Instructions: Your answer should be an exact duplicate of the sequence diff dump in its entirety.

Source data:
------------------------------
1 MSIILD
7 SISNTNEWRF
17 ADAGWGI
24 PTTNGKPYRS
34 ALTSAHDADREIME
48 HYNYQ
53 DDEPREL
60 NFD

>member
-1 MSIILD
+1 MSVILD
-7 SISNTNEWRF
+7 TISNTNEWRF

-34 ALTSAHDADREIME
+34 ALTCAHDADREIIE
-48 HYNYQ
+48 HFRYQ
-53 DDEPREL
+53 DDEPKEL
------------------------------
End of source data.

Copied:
1 MSIILD
7 SISNTNEWRF
17 ADAGWGI
24 PTTNGKPYRS
34 ALTSAHDADREIME
48 HYNYQ
53 DDEPREL
60 NFD

>member
-1 MSIILD
+1 MSVILD
-7 SISNTNEWRF
+7 TISNTNEWRF

-34 ALTSAHDADREIME
+34 ALTCAHDADREIIE
-48 HYNYQ
+48 HFRYQ
-53 DDEPREL
+53 DDEPKEL